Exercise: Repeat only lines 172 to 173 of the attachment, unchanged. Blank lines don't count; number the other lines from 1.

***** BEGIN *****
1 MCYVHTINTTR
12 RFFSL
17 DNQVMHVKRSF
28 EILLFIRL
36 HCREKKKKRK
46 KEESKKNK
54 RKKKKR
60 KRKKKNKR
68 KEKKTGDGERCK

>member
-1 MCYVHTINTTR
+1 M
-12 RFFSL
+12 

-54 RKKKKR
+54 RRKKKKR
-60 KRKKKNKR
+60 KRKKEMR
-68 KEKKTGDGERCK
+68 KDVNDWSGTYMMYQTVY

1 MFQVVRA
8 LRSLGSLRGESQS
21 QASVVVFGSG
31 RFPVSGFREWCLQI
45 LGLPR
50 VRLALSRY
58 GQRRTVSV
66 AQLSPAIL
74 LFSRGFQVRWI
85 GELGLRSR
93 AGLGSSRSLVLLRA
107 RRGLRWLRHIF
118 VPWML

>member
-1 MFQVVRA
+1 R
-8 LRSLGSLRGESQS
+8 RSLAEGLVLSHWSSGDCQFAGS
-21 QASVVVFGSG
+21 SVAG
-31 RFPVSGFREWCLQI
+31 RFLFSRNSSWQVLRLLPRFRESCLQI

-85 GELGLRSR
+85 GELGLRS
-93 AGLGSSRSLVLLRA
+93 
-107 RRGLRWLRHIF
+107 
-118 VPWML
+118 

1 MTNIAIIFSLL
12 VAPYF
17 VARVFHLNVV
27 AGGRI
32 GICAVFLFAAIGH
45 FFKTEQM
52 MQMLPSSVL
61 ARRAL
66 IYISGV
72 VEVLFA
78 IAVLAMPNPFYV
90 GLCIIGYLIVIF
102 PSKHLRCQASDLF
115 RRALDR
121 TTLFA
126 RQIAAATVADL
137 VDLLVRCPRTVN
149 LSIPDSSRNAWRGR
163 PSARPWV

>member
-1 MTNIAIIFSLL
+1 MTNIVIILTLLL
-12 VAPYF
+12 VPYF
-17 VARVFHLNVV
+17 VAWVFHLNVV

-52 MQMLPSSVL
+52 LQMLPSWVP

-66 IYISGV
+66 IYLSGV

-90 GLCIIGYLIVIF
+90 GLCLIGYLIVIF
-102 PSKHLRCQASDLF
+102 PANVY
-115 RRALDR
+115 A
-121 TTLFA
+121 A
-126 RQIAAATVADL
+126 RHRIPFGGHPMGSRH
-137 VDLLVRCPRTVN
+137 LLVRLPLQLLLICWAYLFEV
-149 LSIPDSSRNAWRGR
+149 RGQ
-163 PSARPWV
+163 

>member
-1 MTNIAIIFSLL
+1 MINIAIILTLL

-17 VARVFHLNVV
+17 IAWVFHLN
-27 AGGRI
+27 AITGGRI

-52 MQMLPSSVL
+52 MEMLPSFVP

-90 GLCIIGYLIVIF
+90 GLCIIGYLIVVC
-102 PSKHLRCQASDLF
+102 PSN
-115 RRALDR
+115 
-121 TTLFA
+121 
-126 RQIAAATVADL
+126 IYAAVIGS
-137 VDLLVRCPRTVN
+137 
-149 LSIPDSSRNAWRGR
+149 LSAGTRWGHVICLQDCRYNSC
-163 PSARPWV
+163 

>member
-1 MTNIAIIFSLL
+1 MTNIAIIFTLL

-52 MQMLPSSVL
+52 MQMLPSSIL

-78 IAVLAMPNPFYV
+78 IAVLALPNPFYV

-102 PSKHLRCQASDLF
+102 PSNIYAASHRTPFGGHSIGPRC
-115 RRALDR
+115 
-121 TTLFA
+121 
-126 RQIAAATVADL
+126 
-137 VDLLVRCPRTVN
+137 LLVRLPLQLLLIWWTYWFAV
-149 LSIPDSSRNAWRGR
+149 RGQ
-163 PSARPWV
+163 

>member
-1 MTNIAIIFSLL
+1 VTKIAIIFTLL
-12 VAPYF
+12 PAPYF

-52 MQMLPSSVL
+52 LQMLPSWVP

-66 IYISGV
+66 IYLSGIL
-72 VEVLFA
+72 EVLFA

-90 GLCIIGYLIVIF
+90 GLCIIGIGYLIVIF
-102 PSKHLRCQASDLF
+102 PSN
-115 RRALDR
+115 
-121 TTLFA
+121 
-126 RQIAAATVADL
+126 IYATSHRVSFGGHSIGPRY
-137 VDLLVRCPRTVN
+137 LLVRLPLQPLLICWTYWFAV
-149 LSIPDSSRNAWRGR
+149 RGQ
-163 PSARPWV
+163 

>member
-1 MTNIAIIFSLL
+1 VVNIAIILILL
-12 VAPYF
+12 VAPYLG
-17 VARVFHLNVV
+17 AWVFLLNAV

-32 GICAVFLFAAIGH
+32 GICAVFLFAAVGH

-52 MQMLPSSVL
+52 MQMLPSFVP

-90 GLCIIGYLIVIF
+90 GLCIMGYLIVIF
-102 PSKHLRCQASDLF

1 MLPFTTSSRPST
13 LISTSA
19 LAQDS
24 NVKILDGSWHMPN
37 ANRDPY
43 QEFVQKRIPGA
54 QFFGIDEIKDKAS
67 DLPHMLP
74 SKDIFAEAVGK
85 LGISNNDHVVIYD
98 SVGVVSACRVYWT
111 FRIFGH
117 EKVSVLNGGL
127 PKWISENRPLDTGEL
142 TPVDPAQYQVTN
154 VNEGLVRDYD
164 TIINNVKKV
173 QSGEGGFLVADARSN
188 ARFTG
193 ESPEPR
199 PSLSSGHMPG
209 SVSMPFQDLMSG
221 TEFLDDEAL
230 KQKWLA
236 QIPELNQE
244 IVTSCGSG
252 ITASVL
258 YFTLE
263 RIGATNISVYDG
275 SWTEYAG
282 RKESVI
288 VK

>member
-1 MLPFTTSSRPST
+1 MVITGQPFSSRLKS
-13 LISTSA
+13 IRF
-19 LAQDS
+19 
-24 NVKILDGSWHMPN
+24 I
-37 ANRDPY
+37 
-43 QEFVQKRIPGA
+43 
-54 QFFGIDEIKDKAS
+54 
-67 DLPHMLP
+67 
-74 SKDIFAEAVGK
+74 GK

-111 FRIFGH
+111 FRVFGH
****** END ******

+1 VVNIAIILILL
-12 VAPYF